Family Math Is More Than Homework Help

Jul 10, 2024 12:48:07 PM

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Family Math Is More Than Homework Help
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Family math is more than homework help. It integrates math into the fabric of everyday life and empowers families to become active partners in their child's mathematical journey.

From cooking together to managing finances, opportunities for mathematical engagement are everywhere. And children are ready and eager to learn. Research shows when schools, families, and communities work together on specific math activities, it boosts children’s math skills and helps them do better in school, reinforcing the impact of these everyday math conversations on a child's academic and life outcomes.

Mathematics is the cornerstone of education, universally recognized for its importance in shaping students' academic and real-world success.

Yet, there's a pressing need for change in how we teach math. There is a disconnect between the perceived importance of math education and students' lived experiences in classrooms across America. As educators, parents, and policymakers, it's time that we address this gap and strive to make math more relevant and engaging for all Pre-K-12 students.

A robust survey of U.S. adults shows that 90 percent of respondents think math needs updating, with 60 percent saying it’s “very” or “extremely” important, more than any other subject. This sentiment is echoed across racial demographic groups, emphasizing the universal desire for refinement in math education.

There's a significant gap between the ideal math education—relevant, engaging, and practical—and the current reality.

Math curriculum must move beyond rote memorization and formulaic problem-solving; it’s not a subject for students to endure but a tool they should embrace, a tool that empowers students to navigate the world's complexities with confidence and competence.

Traditional math instruction often fails to keep pace with societal and technological advancements. As a result, too many students perceive classroom math as useless for “real life.”

So, how do we bridge this gap between aspiration and reality? The solution lies in cultivating authentic family and community engagement experiences, using the Standards for Mathematical Practice as our guide.

The Standards for Mathematical Practice from the National Council of Teachers of Mathematics and National Research Council can serve as a framework for designing authentic math experiences through family and community engagement. The eight practice standards focus on important skills that help students develop in math.

These skills include problem-solving, reasoning, communicating ideas, using different ways to show math concepts, and seeing how math connects to real life. They also emphasize skills like flexible thinking, understanding concepts deeply, doing math procedures accurately, and having a positive attitude toward math.

The Standards for Mathematical Practice encourage students to think carefully and not give up when solving challenging problems. They help students apply math to everyday situations and explain their reasoning clearly. The standards also guide students to use tools and models effectively, pay attention to details, and find patterns in math problems. These skills are crucial to prepare students to succeed in school and beyond.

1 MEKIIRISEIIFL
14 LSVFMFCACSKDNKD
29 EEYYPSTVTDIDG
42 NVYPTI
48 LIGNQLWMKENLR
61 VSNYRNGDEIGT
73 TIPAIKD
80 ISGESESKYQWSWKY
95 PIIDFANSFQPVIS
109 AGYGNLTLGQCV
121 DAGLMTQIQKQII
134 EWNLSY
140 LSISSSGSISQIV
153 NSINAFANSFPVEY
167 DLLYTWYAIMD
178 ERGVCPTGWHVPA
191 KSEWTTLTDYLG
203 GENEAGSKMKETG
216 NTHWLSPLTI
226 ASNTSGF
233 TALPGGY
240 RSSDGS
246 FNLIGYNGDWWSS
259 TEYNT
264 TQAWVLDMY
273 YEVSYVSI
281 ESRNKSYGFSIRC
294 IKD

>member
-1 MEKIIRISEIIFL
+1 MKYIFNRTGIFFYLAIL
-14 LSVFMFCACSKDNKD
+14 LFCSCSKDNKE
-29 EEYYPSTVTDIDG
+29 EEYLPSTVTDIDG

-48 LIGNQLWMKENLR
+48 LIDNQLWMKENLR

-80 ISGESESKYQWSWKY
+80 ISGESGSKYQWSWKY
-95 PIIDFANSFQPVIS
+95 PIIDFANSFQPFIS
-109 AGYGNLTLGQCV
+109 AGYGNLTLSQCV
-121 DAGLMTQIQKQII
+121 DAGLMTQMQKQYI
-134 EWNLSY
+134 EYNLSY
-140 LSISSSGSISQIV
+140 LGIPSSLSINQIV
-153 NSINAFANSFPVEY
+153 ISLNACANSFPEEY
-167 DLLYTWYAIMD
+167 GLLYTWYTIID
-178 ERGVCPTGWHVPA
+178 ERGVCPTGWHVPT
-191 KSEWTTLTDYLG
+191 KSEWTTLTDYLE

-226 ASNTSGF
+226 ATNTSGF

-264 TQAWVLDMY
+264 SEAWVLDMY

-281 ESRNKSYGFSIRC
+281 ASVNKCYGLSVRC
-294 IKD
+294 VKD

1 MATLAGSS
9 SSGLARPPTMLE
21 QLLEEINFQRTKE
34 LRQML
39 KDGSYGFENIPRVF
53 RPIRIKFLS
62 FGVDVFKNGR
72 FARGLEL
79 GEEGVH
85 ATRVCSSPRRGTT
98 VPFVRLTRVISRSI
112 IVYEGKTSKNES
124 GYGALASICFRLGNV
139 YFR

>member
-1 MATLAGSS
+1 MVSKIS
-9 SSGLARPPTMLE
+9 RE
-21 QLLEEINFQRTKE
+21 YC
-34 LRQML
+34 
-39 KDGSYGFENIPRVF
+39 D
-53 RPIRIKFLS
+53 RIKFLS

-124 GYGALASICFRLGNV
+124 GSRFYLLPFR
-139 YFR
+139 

Integrating the Standards for Mathematical Practice into family math celebrates every child's genius. Mathematical learning transcends the confines of the classroom, becoming a dynamic and inclusive experience. Authentic family engagement unlocks new pathways to mathematical understanding and fosters a lifelong love for learning.

Here's how it can work:

  • Problem-solving becomes a family affair: Families tackle real-life problems together, applying the principles of perseverance and critical thinking.
  • Mathematical reasoning in everyday contexts: Children learn to reason abstractly and quantitatively within familiar settings, from grocery shopping to planning a family vacation.
  • Encourage dialogue and debate: Family discussions around mathematical concepts foster communication skills and the ability to construct and critique arguments.
  • Model real-world scenarios: Whether calculating the cost of a meal or analyzing sports statistics, families use mathematical models to make sense of the world around them.
  • Strategic tool selection: Families learn to use mathematical tools strategically in various situations, from calculators to measuring cups.
  • Precision in everyday tasks: Measure twice, cut once when building something, or be precise when adding ingredients to bake a cake or managing time. Attention to precision becomes second nature in family math activities.
  • Recognize patterns in daily routines: Families uncover mathematical structures and patterns in everything from the structure of the natural world to household routines.
  • Identifying regularities and generalizations: By reflecting on repeated experiences, families can better understand mathematical concepts and their applications.

Shakiyya Bland

Shakiyya Bland is a longtime math educator and curriculum specialist with deep experience in culturally responsive education. She was an Albert Einstein Distinguished Educator Fellow in 2020-22, serving in the U.S. Congress and Department of the Interior. In 2022, Shakiyya joined Just Equations as Math Educator in Residence.

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